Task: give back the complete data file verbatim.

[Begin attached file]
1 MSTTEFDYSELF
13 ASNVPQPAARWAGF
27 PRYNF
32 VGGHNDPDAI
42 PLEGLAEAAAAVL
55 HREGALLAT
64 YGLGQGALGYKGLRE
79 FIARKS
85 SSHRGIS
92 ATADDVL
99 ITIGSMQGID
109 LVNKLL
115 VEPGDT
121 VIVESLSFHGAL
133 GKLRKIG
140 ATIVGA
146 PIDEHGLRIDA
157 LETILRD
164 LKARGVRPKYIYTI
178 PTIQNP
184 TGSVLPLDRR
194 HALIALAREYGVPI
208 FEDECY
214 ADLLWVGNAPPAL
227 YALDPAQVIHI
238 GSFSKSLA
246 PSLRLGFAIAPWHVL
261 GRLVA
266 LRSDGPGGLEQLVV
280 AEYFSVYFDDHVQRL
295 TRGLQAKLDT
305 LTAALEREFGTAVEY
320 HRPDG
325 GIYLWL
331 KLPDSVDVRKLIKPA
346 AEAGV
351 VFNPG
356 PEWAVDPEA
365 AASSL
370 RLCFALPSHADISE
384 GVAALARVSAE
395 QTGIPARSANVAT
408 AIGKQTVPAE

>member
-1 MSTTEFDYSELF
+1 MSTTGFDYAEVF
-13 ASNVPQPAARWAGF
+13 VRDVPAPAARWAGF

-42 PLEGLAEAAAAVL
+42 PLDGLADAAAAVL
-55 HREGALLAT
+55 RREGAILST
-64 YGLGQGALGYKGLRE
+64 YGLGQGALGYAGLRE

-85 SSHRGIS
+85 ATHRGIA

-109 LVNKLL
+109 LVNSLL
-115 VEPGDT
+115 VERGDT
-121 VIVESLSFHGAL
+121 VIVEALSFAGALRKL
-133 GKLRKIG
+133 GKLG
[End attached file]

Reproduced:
1 MSTTEFDYSELF
13 ASNVPQPAARWAGF
27 PRYNF
32 VGGHNDPDAI
42 PLEGLAEAAAAVL
55 HREGALLAT
64 YGLGQGALGYKGLRE
79 FIARKS
85 SSHRGIS
92 ATADDVL
99 ITIGSMQGID
109 LVNKLL
115 VEPGDT
121 VIVESLSFHGAL
133 GKLRKIG
140 ATIVGA
146 PIDEHGLRIDA
157 LETILRD
164 LKARGVRPKYIYTI
178 PTIQNP
184 TGSVLPLDRR
194 HALIALAREYGVPI
208 FEDECY
214 ADLLWVGNAPPAL
227 YALDPAQVIHI
238 GSFSKSLA
246 PSLRLGFAIAPWHVL
261 GRLVA
266 LRSDGPGGLEQLVV
280 AEYFSVYFDDHVQRL
295 TRGLQAKLDT
305 LTAALEREFGTAVEY
320 HRPDG
325 GIYLWL
331 KLPDSVDVRKLIKPA
346 AEAGV
351 VFNPG
356 PEWAVDPEA
365 AASSL
370 RLCFALPSHADISE
384 GVAALARVSAE
395 QTGIPARSANVAT
408 AIGKQTVPAE

>member
-1 MSTTEFDYSELF
+1 MSTTGFDYAEVF
-13 ASNVPQPAARWAGF
+13 VRDVPAPAARWAGF

-42 PLEGLAEAAAAVL
+42 PLDGLADAAAAVL
-55 HREGALLAT
+55 RREGAILST
-64 YGLGQGALGYKGLRE
+64 YGLGQGALGYAGLRE

-85 SSHRGIS
+85 ATHRGIA

-109 LVNKLL
+109 LVNSLL
-115 VEPGDT
+115 VERGDT
-121 VIVESLSFHGAL
+121 VIVEALSFAGALRKL
-133 GKLRKIG
+133 GKLG